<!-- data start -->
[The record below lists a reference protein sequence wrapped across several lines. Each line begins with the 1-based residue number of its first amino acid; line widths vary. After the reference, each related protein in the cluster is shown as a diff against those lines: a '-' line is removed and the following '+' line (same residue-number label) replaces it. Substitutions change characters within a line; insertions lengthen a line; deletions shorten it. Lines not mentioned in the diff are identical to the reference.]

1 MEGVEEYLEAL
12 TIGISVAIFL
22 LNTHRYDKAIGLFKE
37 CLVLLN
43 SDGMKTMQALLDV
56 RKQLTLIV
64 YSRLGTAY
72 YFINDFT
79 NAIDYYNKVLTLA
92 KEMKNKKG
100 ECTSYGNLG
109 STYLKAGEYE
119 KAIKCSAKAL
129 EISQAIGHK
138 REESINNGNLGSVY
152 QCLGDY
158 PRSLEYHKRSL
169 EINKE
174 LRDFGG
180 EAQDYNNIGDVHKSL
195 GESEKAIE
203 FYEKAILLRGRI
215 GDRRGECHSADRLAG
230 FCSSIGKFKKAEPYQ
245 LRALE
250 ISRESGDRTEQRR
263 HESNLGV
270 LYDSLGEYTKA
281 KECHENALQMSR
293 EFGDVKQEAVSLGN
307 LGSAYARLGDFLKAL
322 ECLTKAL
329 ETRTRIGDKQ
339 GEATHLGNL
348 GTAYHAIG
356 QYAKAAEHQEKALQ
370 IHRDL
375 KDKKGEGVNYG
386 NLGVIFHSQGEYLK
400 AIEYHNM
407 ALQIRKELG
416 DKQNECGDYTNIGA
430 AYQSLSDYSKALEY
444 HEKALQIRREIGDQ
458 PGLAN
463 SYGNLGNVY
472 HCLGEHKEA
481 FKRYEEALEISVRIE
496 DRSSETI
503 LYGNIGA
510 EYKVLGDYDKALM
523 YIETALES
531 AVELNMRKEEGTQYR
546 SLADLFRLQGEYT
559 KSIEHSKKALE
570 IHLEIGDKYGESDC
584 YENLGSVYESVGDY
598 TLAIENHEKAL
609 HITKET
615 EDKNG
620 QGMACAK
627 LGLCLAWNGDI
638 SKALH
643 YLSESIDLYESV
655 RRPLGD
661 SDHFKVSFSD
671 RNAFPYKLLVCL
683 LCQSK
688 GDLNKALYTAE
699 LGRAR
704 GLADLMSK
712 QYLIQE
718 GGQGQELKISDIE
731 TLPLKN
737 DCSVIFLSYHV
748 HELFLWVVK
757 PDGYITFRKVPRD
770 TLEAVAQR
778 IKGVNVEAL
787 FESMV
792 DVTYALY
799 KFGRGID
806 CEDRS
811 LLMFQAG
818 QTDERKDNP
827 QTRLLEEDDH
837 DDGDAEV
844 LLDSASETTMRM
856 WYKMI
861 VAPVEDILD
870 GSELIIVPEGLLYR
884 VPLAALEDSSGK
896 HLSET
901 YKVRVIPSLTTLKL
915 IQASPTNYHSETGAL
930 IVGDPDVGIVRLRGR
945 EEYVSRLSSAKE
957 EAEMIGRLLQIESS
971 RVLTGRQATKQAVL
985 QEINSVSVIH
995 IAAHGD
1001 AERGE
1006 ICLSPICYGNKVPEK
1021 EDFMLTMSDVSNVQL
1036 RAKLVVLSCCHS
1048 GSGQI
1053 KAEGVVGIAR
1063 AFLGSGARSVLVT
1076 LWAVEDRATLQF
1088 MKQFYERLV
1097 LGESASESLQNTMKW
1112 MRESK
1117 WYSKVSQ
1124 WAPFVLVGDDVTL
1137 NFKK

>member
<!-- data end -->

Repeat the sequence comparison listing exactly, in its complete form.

[The record below lists a reference protein sequence wrapped across several lines. Each line begins with the 1-based residue number of its first amino acid; line widths vary. After the reference, each related protein in the cluster is shown as a diff against those lines: a '-' line is removed and the following '+' line (same residue-number label) replaces it. Substitutions change characters within a line; insertions lengthen a line; deletions shorten it. Lines not mentioned in the diff are identical to the reference.]

1 MEGVEEYLEAL
12 TIGISVAIFL
22 LNTHRYDKAIGLFKE
37 CLVLLN
43 SDGMKTMQALLDV
56 RKQLTLIV
64 YSRLGTAY
72 YFINDFT
79 NAIDYYNKVLTLA
92 KEMKNKKG
100 ECTSYGNLG
109 STYLKAGEYE
119 KAIKCSAKAL
129 EISQAIGHK
138 REESINNGNLGSVY
152 QCLGDY
158 PRSLEYHKRSL
169 EINKE
174 LRDFGG
180 EAQDYNNIGDVHKSL
195 GESEKAIE
203 FYEKAILLRGRI
215 GDRRGECHSADRLAG
230 FCSSIGKFKKAEPYQ
245 LRALE
250 ISRESGDRTEQRR
263 HESNLGV
270 LYDSLGEYTKA
281 KECHENALQMSR
293 EFGDVKQEAVSLGN
307 LGSAYARLGDFLKAL
322 ECLTKAL
329 ETRTRIGDKQ
339 GEATHLGNL
348 GTAYHAIG
356 QYAKAAEHQEKALQ
370 IHRDL
375 KDKKGEGVNYG
386 NLGVIFHSQGEYLK
400 AIEYHNM
407 ALQIRKELG
416 DKQNECGDYTNIGA
430 AYQSLSDYSKALEY
444 HEKALQIRREIGDQ
458 PGLAN
463 SYGNLGNVY
472 HCLGEHKEA
481 FKRYEEALEISVRIE
496 DRSSETI
503 LYGNIGA
510 EYKVLGDYDKALM
523 YIETALES
531 AVELNMRKEEGTQYR
546 SLADLFRLQGEYT
559 KSIEHSKKALE
570 IHLEIGDKYGESDC
584 YENLGSVYESVGDY
598 TLAIENHEKAL
609 HITKET
615 EDKNG
620 QGMACAK
627 LGLCLAWNGDI
638 SKALH
643 YLSESIDLYESV
655 RRPLGD
661 SDHFKVSFSD
671 RNAFPYKLLVCL
683 LCQSK
688 GDLNKALYTAE
699 LGRAR
704 GLADLMSK
712 QYLIQE
718 GGQGQELKISDIE
731 TLPLKN
737 DCSVIFLSYHV
748 HELFLWVVK
757 PDGYITFRKVPRD
770 TLEAVAQR
778 IKGVNVEAL
787 FESMV
792 DVTYALY
799 KFGRGID
806 CEDRS
811 LLMFQAG
818 QTDERKDNP
827 QTRLLEEDDH
837 DDGDAEV
844 LLDSASETTMRM
856 WYKMI
861 VAPVEDILD
870 GSELIIVPEGLLYR
884 VPLAALEDSSGK
896 HLSET
901 YKVRVIPSLTTLKL
915 IQASPTNYHSETGAL
930 IVGDPDVGIVRLRGR
945 EEYVSRLSSAKE
957 EAEMIGRLLQIESS
971 RVLTGRQATKQAVL
985 QEINSVSVIH
995 IAAHGD
1001 AERGE
1006 ICLSPICYGNKVPEK
1021 EDFMLTMSDVSNVQL
1036 RAKLVVLSCCHS
1048 GSGQI
1053 KAEGVVGIAR
1063 AFLGSGARSVLVT
1076 LWAVEDRATLQF
1088 MKQFYERLV
1097 LGESASESLQNTMKW
1112 MRESK
1117 WYSKVSQ
1124 WAPFVLVGDDVTL
1137 NFKK

>member